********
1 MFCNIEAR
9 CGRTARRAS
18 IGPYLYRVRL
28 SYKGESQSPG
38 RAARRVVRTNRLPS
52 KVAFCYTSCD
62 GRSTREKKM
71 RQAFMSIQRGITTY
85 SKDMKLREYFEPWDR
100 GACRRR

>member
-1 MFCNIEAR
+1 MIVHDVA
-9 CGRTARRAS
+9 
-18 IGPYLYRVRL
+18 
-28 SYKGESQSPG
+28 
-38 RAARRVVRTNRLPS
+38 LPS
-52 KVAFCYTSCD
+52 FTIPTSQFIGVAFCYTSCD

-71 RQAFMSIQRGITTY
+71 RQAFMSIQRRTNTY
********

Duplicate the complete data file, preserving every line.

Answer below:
1 MFCNIEAR
9 CGRTARRAS
18 IGPYLYRVRL
28 SYKGESQSPG
38 RAARRVVRTNRLPS
52 KVAFCYTSCD
62 GRSTREKKM
71 RQAFMSIQRGITTY
85 SKDMKLREYFEPWDR
100 GACRRR

>member
-1 MFCNIEAR
+1 MIVHDVA
-9 CGRTARRAS
+9 
-18 IGPYLYRVRL
+18 
-28 SYKGESQSPG
+28 
-38 RAARRVVRTNRLPS
+38 LPS
-52 KVAFCYTSCD
+52 FTIPTSQFIGVAFCYTSCD

-71 RQAFMSIQRGITTY
+71 RQAFMSIQRRTNTY